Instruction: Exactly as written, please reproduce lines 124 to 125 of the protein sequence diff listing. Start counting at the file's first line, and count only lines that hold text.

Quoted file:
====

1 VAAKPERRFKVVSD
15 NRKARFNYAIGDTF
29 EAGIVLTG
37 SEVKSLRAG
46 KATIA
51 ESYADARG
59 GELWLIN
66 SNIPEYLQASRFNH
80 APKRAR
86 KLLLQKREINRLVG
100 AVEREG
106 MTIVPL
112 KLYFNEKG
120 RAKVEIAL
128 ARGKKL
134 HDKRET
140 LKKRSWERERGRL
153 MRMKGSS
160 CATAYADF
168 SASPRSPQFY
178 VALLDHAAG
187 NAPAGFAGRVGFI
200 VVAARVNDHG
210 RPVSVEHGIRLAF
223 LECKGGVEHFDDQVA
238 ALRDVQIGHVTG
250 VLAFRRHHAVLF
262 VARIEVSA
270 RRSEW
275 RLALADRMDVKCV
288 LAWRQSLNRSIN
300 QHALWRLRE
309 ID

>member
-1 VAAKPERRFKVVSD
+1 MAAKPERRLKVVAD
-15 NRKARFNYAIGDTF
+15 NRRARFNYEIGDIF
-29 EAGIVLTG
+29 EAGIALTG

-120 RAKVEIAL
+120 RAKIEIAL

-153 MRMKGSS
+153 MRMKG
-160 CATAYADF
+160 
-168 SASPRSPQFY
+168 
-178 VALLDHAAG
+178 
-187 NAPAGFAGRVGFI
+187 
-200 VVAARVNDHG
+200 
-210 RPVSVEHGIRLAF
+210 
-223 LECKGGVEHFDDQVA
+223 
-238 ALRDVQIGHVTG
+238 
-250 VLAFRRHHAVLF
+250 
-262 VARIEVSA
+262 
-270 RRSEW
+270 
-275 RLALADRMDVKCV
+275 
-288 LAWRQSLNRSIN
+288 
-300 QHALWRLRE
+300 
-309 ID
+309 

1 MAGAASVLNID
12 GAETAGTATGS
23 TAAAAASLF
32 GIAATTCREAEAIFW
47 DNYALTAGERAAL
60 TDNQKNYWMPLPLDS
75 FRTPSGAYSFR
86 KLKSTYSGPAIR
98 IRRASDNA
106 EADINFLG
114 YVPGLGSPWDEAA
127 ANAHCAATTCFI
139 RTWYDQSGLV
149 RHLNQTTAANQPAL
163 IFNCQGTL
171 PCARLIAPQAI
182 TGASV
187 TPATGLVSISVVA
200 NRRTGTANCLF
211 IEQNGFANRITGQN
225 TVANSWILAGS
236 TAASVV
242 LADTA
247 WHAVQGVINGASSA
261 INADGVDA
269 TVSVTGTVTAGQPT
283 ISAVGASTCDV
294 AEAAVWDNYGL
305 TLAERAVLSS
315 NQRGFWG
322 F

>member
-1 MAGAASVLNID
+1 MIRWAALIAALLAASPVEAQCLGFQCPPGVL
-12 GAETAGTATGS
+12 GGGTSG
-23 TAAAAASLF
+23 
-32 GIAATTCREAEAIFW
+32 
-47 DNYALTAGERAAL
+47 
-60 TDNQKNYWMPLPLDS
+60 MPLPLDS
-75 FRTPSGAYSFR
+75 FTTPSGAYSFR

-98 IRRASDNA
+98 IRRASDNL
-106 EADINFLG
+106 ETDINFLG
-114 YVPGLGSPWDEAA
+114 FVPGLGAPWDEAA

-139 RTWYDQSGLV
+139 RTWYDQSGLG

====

+106 ETDINFLG
-114 YVPGLGSPWDEAA